LUNCH: Greek-inspired salad with spinach, arugula, smoked salmon, kalamata olives, feta cheese, roasted chickpeas, lemon juice, balsamic vinegar, and extra-virgin olive oil; serve with a side of seedy crackers.
DINNER: Sheet pan dinner—baked tempeh, cauliflower florets, and delicata squash (roast in avocado oil with seasonings of choice), served with a wild rice topped with pumpkin seeds and olive oil.
With meat, eggs, and dairy, try to opt for pasture-raised / organic, whenever possible. For veggies, aim to buy the Dirty Dozen organic.
Seed cycling on your period
Tiny but mighty, seeds can help balance hormones, boost fertility, and ease symptoms of menopause. Enter: seed cycling. This growing health trend involves eating flax + pumpkin seeds, then sesame + sunflower seeds—at different times of the month. Research shows that seed cycling either enhances or inhibits the production of estrogen and progesterone, optimizing your hormones. It also relieves PMS symptoms. The easiest way to seed cycle? Via Funk It Wellness. They do all the hard work for you! No need to buy seeds and grind them at home. I have a discount for you: use ‘EDIE15’ at checkout to save money on your seeds. Specifically during the menstrual phase, you consume ground flax and pumpkin seeds.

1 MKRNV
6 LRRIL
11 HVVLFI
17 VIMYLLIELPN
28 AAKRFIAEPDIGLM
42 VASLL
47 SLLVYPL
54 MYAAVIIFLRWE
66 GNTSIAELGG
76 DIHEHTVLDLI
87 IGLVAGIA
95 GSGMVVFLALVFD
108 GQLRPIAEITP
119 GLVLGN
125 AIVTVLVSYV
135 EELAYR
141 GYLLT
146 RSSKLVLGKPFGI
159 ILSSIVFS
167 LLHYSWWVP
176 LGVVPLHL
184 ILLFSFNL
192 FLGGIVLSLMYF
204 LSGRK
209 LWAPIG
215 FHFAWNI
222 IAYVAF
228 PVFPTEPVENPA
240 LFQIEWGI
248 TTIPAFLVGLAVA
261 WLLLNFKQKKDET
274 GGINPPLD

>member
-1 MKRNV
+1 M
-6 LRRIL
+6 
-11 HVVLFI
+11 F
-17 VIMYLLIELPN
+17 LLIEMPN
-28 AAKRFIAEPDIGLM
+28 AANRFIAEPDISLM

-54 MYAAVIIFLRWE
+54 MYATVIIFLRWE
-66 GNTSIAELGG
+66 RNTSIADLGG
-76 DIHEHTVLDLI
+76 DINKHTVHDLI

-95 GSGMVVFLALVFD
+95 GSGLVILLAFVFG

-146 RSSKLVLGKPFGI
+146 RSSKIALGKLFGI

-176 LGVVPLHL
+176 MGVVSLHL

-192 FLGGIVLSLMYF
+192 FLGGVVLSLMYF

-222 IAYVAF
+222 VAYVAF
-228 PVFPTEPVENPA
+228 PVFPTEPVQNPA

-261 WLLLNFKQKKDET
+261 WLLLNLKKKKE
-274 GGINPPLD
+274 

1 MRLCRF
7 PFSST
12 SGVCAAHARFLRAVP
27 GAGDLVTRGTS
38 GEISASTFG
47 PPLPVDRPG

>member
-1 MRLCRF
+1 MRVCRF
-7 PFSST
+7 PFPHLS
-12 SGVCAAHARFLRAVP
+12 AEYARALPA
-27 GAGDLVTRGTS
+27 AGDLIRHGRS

Hormone balance ebook
Ready to take the next step in your hormone-healing journey? Grab your copy of Master Your Menstrual Cycle—my holistic guide to balancing your hormones with ease. Available for only $10!
This article is for informational purposes only. It is not, nor is it intended to be, a substitute for professional medical advice, diagnosis, or treatment and we recommend that you always consult with your healthcare provider.